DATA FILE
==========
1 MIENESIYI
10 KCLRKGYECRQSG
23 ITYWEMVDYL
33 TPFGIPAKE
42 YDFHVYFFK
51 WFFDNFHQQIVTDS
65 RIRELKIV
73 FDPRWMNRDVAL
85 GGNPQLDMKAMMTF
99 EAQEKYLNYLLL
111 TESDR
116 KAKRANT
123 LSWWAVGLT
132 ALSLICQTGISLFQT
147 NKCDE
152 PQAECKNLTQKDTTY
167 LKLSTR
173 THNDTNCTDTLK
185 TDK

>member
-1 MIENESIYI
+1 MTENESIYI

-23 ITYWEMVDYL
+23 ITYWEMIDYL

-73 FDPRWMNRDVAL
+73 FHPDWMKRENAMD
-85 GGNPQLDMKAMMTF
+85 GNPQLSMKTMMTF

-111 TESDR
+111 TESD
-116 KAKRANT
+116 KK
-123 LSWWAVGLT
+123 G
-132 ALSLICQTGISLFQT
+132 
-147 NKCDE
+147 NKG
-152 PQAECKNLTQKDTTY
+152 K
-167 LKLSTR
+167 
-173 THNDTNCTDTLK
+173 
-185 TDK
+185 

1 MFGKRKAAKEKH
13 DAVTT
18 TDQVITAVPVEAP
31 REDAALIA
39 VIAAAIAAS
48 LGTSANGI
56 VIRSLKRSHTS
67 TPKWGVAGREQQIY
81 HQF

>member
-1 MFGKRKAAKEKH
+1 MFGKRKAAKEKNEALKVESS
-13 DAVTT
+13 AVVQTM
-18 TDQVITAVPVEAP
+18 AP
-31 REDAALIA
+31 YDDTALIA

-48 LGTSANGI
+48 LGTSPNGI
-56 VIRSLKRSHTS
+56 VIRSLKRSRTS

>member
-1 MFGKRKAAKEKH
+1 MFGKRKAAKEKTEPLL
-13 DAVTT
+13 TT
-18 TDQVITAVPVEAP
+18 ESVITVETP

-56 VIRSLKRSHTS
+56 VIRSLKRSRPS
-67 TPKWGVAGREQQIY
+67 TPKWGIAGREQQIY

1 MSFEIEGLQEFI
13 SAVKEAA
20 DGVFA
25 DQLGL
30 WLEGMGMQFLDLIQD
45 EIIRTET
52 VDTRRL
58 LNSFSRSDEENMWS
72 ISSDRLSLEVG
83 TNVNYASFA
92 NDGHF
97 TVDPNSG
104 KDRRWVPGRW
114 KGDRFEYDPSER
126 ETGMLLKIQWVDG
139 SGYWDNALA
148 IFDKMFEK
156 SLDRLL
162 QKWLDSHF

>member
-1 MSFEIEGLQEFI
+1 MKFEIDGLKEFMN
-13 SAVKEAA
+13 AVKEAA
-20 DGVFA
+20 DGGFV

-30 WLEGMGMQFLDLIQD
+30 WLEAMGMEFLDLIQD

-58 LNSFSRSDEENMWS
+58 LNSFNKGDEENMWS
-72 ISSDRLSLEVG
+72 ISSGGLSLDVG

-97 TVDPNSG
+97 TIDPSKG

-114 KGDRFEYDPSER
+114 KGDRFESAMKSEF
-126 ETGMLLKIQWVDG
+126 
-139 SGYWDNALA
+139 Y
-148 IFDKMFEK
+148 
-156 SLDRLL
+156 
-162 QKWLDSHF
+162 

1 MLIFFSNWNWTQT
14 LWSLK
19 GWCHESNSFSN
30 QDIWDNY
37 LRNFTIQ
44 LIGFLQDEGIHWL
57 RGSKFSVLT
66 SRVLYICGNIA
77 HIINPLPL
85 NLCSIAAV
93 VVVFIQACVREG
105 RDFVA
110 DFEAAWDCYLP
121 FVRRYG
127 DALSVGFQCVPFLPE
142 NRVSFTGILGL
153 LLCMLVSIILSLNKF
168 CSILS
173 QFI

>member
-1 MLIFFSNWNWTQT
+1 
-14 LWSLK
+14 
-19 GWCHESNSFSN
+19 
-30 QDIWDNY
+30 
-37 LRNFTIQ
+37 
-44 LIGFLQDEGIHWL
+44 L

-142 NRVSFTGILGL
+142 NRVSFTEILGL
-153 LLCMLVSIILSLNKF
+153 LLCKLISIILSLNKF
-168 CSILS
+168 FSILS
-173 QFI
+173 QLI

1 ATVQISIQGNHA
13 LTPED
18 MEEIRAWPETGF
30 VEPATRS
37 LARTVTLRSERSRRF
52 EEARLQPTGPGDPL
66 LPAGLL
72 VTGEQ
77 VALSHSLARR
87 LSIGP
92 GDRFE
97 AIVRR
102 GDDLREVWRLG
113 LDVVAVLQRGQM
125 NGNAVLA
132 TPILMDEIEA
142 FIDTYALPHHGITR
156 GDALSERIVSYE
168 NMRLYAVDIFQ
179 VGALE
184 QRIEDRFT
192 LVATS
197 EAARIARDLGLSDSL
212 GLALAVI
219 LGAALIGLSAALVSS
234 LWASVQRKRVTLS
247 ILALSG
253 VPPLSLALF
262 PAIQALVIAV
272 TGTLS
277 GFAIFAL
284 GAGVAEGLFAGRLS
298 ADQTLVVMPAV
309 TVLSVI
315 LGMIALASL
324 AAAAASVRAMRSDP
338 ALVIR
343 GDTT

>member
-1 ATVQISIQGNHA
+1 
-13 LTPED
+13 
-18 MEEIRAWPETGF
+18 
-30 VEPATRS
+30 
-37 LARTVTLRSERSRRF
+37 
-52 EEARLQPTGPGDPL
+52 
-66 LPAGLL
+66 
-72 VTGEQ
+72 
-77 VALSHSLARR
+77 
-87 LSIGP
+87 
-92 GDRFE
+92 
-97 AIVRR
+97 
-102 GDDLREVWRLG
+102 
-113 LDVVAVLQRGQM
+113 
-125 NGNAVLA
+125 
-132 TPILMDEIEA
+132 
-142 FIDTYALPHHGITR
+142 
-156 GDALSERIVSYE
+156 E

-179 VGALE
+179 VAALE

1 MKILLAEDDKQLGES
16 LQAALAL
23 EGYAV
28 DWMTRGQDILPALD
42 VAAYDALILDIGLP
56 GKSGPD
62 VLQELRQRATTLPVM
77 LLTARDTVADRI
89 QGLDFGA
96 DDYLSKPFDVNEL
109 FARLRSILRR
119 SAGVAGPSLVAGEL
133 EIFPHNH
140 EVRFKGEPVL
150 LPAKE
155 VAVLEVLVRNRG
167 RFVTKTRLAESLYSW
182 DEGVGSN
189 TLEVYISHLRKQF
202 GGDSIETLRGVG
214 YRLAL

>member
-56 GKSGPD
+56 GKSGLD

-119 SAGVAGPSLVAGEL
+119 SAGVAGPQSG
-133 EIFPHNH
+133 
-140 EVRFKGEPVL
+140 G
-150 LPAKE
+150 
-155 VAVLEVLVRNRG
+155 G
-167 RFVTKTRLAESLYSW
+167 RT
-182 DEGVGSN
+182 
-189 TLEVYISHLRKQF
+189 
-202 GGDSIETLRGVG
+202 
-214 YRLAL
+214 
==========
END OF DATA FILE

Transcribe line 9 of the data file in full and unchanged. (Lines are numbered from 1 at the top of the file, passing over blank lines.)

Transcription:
85 GGNPQLDMKAMMTF